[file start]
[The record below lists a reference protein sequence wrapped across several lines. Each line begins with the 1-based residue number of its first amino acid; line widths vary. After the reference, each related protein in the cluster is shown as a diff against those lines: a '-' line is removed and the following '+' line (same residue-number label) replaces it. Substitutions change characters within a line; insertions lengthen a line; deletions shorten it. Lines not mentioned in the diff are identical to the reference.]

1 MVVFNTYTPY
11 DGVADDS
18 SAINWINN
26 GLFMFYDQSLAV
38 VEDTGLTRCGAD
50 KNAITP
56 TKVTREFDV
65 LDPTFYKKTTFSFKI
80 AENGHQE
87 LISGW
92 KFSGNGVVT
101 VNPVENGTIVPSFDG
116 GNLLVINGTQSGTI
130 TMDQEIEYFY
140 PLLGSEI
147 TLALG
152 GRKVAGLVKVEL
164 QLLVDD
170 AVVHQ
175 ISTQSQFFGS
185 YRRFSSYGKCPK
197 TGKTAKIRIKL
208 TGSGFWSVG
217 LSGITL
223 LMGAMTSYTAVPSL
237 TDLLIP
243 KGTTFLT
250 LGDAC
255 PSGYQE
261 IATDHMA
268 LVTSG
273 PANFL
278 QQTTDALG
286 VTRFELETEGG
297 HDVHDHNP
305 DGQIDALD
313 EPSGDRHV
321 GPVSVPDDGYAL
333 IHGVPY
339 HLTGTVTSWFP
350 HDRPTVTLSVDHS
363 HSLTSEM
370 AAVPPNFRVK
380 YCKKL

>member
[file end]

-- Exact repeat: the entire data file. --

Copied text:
[The record below lists a reference protein sequence wrapped across several lines. Each line begins with the 1-based residue number of its first amino acid; line widths vary. After the reference, each related protein in the cluster is shown as a diff against those lines: a '-' line is removed and the following '+' line (same residue-number label) replaces it. Substitutions change characters within a line; insertions lengthen a line; deletions shorten it. Lines not mentioned in the diff are identical to the reference.]

1 MVVFNTYTPY
11 DGVADDS
18 SAINWINN
26 GLFMFYDQSLAV
38 VEDTGLTRCGAD
50 KNAITP
56 TKVTREFDV
65 LDPTFYKKTTFSFKI
80 AENGHQE
87 LISGW
92 KFSGNGVVT
101 VNPVENGTIVPSFDG
116 GNLLVINGTQSGTI
130 TMDQEIEYFY
140 PLLGSEI
147 TLALG
152 GRKVAGLVKVEL
164 QLLVDD
170 AVVHQ
175 ISTQSQFFGS
185 YRRFSSYGKCPK
197 TGKTAKIRIKL
208 TGSGFWSVG
217 LSGITL
223 LMGAMTSYTAVPSL
237 TDLLIP
243 KGTTFLT
250 LGDAC
255 PSGYQE
261 IATDHMA
268 LVTSG
273 PANFL
278 QQTTDALG
286 VTRFELETEGG
297 HDVHDHNP
305 DGQIDALD
313 EPSGDRHV
321 GPVSVPDDGYAL
333 IHGVPY
339 HLTGTVTSWFP
350 HDRPTVTLSVDHS
363 HSLTSEM
370 AAVPPNFRVK
380 YCKKL

>member